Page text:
Running USA also revealed marathon fields have increasing numbers of women (10 percent of competitors in 1980, 41 percent last year) and runners 40 or older (26 percent in 1980, 46 percent last year). But more than that has changed.

The current generation of marathoners run to celebrate surviving cancer or a weight-loss goal. They run for charity, for the memory of a loved one, for a once-in-a-lifetime experience.

“Our sport only lifts people up,’’ said four-time Boston and New York City marathon champion Bill Rodgers. “No one gets knocked back. I’ve met people who’ve lost 20 pounds and are right next to me running seven-minute miles. At a race in Missouri, I met a woman who had lung cancer, who had surgery, chemotherapy, and now she’s doing a marathon. What? Marathoners are redefining what it means to be an athlete.’’

And they have plenty of opportunities.

This weekend, 10 marathons besides Boston will take place around the country, from Cumberland, Md., to Willard, Mo., to Wenatchee, Wash. There is even the inaugural Exeter Marathon in Rhode Island, organized for runners shut out of Boston. Exeter boasts qualifying times five minutes faster than the ones required by Boston. And race director Michael Tammaro reported eight of 60 entrants plan to run Exeter tomorrow and Boston on Monday.

Every race has a hook now, something that sets it apart on the crowded race calendar. Some races promote scenic beauty, some mile-by-mile entertainment, some flat, fast courses, some postrace food offerings. Many marathons are as much a social event as an athletic event. Chicago Marathon executive race director Carey Pinkowski views the ever-increasing number of marathon runners as a “social phenomenon,’’ a marked contrast to the days when people talked about the loneliness of long-distance running.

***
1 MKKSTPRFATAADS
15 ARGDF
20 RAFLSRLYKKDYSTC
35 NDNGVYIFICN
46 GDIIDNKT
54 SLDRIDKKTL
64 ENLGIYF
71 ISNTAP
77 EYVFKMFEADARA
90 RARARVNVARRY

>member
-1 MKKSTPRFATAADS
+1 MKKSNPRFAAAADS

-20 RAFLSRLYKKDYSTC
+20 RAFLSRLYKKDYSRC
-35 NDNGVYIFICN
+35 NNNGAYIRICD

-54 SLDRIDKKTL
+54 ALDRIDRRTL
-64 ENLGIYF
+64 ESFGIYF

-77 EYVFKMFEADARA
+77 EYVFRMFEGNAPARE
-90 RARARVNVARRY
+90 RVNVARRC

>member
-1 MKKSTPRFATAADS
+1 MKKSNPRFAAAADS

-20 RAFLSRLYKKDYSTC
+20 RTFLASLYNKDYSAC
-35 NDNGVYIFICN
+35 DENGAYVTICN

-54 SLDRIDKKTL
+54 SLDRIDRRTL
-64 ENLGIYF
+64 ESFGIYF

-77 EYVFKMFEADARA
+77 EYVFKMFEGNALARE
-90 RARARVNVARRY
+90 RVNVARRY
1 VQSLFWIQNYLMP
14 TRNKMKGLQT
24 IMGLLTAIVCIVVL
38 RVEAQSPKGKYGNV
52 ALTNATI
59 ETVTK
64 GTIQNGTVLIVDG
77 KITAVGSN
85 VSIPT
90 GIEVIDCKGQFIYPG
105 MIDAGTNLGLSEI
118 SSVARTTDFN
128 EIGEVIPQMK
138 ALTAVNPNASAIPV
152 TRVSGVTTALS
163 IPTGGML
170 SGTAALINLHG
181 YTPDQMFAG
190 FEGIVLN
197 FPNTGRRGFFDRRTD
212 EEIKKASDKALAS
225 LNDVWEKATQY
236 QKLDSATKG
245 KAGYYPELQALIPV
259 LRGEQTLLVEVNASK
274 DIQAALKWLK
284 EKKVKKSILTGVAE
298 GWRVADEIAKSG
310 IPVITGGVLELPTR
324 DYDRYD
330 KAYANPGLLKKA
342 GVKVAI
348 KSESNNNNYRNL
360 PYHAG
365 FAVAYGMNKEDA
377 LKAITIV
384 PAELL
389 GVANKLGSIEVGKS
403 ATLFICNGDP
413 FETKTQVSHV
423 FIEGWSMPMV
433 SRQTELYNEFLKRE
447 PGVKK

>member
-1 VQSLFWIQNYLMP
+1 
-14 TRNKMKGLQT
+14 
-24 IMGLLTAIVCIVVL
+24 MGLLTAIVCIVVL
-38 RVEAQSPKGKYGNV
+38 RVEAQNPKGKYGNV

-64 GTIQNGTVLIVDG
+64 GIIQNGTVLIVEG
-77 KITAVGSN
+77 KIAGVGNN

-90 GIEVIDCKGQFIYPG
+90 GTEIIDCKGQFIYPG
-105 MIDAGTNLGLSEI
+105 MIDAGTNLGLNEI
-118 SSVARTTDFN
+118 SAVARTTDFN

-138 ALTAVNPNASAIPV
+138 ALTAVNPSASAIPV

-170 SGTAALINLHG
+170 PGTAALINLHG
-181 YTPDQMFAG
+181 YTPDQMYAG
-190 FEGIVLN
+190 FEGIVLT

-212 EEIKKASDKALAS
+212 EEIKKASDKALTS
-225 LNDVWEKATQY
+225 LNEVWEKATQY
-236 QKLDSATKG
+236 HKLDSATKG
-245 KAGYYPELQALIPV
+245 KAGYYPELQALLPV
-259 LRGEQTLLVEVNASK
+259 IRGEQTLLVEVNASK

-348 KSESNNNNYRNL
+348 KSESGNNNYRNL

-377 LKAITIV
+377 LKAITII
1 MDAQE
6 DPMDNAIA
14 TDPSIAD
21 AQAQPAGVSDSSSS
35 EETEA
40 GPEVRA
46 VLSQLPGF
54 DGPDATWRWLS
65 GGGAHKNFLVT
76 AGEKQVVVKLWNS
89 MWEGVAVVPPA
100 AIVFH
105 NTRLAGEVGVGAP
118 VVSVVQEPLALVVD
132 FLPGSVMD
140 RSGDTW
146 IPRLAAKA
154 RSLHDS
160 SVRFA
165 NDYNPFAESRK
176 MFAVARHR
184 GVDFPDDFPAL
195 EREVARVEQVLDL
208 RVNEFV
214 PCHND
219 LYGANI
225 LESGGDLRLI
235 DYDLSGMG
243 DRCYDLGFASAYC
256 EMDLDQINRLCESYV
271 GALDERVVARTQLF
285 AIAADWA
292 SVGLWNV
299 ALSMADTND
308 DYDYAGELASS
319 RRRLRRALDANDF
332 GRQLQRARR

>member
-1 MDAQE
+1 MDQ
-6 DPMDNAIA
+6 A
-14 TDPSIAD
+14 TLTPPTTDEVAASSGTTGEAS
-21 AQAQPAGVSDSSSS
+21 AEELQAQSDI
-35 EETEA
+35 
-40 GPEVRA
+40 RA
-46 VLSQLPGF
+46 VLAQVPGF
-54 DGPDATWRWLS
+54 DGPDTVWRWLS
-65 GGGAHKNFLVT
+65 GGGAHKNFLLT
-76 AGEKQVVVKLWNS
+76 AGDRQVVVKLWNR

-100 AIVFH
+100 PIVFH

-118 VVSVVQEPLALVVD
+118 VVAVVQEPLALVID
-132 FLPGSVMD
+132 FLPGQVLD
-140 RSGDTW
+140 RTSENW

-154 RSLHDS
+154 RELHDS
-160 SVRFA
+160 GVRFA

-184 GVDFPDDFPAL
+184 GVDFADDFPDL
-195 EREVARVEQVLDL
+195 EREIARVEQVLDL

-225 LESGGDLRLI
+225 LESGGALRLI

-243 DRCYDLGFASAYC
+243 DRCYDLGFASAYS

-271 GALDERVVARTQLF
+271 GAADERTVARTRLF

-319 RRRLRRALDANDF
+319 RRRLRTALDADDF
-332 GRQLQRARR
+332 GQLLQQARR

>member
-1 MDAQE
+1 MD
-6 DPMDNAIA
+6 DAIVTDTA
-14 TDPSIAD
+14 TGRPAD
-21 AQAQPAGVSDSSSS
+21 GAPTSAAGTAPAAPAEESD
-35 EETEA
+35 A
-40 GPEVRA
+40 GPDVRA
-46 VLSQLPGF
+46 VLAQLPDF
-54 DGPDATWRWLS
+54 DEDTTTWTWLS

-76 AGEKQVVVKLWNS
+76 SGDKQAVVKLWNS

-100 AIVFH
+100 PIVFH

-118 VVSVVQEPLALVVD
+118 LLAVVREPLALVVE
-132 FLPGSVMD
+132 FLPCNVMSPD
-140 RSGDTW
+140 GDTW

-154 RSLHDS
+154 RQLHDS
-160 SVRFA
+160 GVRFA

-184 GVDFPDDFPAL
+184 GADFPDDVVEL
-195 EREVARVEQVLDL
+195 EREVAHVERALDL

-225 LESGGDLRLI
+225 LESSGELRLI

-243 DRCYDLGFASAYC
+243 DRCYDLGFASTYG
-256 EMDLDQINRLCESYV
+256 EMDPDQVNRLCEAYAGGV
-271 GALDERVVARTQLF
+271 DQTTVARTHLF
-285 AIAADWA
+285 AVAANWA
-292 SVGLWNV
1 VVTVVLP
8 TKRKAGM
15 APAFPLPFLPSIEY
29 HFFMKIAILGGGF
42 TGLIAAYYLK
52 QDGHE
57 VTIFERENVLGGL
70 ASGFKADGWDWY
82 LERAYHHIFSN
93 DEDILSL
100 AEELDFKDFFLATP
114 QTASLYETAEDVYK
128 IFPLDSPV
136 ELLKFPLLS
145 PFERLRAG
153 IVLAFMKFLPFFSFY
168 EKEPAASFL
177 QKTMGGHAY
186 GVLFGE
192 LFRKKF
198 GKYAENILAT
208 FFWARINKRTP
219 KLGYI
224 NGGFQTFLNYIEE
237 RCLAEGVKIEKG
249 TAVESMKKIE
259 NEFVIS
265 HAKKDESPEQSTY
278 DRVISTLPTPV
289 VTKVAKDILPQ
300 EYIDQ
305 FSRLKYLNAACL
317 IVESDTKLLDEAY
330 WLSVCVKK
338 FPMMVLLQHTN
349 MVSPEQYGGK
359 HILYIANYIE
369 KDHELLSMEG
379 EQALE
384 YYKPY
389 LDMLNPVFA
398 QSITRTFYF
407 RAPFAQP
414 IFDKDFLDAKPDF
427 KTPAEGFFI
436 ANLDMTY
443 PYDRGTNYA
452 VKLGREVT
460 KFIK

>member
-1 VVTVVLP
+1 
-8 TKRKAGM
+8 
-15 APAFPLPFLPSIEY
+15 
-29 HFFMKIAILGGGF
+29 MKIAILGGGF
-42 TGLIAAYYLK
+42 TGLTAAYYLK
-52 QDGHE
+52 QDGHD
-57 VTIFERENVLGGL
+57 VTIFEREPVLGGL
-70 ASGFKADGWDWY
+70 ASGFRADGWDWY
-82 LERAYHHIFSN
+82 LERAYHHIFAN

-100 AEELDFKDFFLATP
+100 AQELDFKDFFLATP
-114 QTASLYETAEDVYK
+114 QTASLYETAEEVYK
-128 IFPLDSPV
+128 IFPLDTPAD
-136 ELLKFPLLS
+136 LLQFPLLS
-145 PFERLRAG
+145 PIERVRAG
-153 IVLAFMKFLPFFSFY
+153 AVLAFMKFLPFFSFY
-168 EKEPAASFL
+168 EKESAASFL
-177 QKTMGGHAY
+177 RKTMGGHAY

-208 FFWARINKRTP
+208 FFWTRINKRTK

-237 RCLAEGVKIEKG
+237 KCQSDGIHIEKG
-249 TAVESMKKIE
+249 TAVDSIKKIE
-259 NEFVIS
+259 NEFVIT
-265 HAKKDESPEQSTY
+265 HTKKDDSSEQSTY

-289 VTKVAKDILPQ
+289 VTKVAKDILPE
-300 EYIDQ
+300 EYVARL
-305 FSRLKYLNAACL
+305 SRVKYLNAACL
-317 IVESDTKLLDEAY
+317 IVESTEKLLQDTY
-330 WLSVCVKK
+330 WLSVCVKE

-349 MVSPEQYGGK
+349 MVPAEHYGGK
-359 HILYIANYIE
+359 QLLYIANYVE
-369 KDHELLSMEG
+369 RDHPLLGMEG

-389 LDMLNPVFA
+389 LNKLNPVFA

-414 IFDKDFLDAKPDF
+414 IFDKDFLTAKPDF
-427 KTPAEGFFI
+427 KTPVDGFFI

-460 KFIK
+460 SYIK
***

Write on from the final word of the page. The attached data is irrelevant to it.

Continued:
“It was a competition 21 years ago,’’ said Pinkowski of when he took over as race director. “Now, there’s so many other facets. We spend as much time outside the curbs as we do inside the curbs.’’

Or, for runners in the Walt Disney World Marathon, that would be outside and inside Cinderella Castle as the course tours various theme parks. At the Marathon du Medoc in France, participants are encouraged to run in costume and linger at the water/wine stops. Several New England marathons use fall foliage as a draw. There are marathons for runners of all different tastes and speeds.

“It’s a constantly evolving event and it’s all about the experience,’’ said Wittenberg. “We don’t want anyone going to any marathon anywhere and being bored.’’

When the New York City Marathon moved to the streets in 1976 with 2,000 runners, Wittenberg said “it changed everything’’ for the event because of the citywide spectacle it created.

The spectacle has come to define the mass of runners, the throngs of spectators, and their interaction. Runners can be part of a spectacle in a way that’s not possible with mainstream professional sports.

“The majority of people who participate in a marathon today are running against themselves,’’ said McGillivray. “They cross the finish line. They go home feeling good about themselves. It’s all about self-esteem. That’s what’s driving this industry right now.’’

There’s no telling where such a powerful force will take marathons in the future. But Rodgers and the race directors of major US marathons see a long way to go with more runners joining the spectacle.

Shira Springer can be reached at springer@globe.com.

Related Content